Into The Briarwood
sharing GM responsibilities
- Create the Story Together
- Play Honestly
- Always Seek the Most Interesting Twist
I Missed You, d20
When you play Dungeon World without a GM, sit a d20 in front of a random player. When you want help determining some random fiction, use the moves below in combination with the results of the Quests and Navigation moves for locations, discoveries and dangers. The current holder of the d20 can trump a single dispute with their preferred idea, as well as having access to these three new moves:
When the story focuses on an NPC whose disposition is yet to be established, roll a d20. On a 10-, They appear negative to you or your goals. On an 11-15, their position is neutral or unclear. On a 16+, their influence or attitude seems positive to most observers.
When you approach a situation or location for a specific purpose not covered by Quests and Navigation, roll a d20. On a 10-, there is immediate hardship. On an 11-15, there is hope beyond a temporary setback or complication. On a 16+, things couldn’t seem simpler.
When you use one of the above moves or use your temporary GM powers to impose an unwanted circumstance, pass the d20 to the player on your left.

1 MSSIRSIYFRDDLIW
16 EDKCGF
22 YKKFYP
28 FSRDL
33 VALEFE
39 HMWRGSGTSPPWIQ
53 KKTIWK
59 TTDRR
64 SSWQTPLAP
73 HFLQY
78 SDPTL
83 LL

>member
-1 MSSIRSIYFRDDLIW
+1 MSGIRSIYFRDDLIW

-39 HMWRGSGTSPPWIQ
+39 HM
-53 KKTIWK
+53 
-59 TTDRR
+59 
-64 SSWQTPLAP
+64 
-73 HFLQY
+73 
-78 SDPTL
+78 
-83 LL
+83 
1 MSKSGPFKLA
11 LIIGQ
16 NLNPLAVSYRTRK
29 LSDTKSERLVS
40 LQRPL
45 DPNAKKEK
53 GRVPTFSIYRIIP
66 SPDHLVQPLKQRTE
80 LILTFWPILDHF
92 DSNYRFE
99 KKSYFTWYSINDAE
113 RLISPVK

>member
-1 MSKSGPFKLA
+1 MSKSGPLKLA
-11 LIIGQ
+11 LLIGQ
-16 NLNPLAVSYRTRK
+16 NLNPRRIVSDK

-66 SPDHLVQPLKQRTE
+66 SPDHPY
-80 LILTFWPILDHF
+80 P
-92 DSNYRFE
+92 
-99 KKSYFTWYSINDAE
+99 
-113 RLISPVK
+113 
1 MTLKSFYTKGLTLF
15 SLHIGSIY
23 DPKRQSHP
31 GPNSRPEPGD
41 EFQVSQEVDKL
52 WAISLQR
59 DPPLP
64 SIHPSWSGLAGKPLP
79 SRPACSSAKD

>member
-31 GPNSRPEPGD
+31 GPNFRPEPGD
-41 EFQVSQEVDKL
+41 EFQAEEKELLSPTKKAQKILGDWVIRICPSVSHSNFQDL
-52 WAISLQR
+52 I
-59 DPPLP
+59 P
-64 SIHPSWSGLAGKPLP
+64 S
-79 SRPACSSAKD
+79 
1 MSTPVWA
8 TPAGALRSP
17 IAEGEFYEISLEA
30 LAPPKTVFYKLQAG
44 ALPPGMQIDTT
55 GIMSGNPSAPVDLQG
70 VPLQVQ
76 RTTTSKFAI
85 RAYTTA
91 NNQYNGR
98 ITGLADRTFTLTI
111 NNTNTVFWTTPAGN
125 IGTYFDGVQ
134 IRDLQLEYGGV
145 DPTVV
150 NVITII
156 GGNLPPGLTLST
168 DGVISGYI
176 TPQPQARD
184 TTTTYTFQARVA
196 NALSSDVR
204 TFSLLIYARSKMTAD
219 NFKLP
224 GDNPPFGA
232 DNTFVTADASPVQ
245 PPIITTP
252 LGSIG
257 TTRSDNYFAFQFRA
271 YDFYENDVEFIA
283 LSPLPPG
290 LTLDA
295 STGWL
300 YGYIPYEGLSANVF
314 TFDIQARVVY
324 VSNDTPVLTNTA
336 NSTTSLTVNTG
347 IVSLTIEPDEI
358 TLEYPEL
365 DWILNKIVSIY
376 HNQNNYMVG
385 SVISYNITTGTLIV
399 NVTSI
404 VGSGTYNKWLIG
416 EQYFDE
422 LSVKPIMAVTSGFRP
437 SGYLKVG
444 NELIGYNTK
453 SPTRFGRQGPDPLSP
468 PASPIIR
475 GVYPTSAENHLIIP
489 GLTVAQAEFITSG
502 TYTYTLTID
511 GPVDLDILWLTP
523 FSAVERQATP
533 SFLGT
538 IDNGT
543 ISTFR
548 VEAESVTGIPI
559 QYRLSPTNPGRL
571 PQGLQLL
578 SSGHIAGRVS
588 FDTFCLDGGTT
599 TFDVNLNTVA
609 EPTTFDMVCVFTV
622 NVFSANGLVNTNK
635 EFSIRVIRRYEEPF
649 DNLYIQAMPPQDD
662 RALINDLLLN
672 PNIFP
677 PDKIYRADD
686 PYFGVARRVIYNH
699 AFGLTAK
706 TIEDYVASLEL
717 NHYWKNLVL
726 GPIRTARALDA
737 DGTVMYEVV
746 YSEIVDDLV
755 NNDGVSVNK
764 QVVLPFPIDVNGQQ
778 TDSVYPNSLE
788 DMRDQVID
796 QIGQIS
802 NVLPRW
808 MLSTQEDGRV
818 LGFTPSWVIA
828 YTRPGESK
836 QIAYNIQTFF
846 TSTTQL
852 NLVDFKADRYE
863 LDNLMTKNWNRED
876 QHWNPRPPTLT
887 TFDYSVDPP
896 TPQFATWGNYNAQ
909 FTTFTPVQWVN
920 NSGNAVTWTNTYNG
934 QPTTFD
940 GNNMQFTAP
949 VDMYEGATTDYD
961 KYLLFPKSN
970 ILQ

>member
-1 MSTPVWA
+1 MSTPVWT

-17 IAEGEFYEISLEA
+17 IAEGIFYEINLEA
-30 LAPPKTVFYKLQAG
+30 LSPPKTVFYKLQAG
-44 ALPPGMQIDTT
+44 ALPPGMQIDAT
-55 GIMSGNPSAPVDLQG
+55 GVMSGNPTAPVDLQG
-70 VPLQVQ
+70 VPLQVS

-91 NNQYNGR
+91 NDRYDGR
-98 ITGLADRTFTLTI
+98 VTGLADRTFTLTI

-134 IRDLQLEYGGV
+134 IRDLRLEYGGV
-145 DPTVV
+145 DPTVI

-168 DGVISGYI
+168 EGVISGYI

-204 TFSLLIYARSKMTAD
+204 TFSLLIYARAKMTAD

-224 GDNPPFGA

Modified Basic Moves
When you Spout Lore, state what you think you know, then roll to see how right or wrong you are.
When you Discern Realities, anyone can answer your questions, but be ready to use the unasked questions to generate surprising failure results in the near future.
Fronts, Portents, Secrets
When anyone fails a 2d6 roll, the holder of the d20 may choose to add a Front or a Grim Portent. These may be announced immediately or kept secret until the time is right (and you have the d20 again). It can be fun to surprise your fellow players with traps, puzzles or betrayals, but always play your character based on your character’s knowledge, not yours. Betrayals are best to come from NPCs, not PCs.
On a miss, if you need help deciding what might happen, roll a d12 on the GM moves list.
End of Session Questions
When you begin a Briarwood campaign, or at any point you feel appropriate, rewrite the three XP goals to suit your aims. It’s usually about learning, but it’s not always about killing and looting.
Alternatively, you could remove XP entirely and instead allow characters to gain a level per session in which they were featured.